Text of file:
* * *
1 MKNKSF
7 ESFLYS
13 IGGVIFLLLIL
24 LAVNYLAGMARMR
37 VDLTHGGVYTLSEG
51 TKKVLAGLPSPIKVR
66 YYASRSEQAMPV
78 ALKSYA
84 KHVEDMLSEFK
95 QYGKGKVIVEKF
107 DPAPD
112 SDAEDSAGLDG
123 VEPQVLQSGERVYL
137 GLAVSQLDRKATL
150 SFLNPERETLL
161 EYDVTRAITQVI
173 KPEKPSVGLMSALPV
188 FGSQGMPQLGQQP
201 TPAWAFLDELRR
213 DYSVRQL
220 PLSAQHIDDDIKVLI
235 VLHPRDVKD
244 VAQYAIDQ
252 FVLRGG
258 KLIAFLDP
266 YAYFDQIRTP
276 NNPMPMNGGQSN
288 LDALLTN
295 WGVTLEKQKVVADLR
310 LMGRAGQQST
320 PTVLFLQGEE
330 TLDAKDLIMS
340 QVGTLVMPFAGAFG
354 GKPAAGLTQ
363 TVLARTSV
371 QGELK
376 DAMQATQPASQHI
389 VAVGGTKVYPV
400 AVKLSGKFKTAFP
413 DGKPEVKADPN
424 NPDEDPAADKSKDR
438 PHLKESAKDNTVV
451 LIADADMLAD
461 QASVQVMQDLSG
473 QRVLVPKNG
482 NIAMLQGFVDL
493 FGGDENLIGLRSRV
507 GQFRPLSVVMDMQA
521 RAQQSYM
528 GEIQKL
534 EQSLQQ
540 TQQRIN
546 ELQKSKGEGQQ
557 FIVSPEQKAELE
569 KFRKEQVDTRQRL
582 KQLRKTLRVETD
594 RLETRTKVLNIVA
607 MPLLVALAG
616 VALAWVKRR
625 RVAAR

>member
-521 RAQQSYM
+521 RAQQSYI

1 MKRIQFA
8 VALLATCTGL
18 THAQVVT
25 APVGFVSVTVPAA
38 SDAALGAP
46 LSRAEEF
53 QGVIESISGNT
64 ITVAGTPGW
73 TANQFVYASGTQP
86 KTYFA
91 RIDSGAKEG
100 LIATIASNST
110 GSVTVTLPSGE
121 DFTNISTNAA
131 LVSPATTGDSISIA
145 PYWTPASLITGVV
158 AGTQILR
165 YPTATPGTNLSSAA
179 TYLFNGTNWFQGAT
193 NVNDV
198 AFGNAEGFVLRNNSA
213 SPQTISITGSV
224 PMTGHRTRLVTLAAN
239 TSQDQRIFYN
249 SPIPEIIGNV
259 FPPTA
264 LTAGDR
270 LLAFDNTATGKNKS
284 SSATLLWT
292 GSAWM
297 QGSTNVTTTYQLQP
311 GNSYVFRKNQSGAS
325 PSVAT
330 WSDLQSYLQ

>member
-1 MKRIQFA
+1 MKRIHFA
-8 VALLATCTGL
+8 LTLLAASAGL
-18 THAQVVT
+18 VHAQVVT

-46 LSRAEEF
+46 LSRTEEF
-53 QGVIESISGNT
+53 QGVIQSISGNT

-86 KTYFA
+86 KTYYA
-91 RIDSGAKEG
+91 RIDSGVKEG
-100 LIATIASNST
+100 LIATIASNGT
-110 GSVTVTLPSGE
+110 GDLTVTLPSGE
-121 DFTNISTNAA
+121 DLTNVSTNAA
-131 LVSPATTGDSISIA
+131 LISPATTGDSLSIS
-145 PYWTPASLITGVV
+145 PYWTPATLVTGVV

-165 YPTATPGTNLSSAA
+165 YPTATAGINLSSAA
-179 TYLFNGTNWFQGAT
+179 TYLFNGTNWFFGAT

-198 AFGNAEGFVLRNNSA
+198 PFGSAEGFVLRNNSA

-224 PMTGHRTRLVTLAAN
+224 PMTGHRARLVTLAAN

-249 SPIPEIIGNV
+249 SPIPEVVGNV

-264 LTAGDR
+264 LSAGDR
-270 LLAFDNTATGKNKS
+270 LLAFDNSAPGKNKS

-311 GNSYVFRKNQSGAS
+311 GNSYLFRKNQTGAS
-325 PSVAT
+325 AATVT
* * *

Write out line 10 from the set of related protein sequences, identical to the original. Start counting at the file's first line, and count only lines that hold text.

95 QYGKGKVIVEKF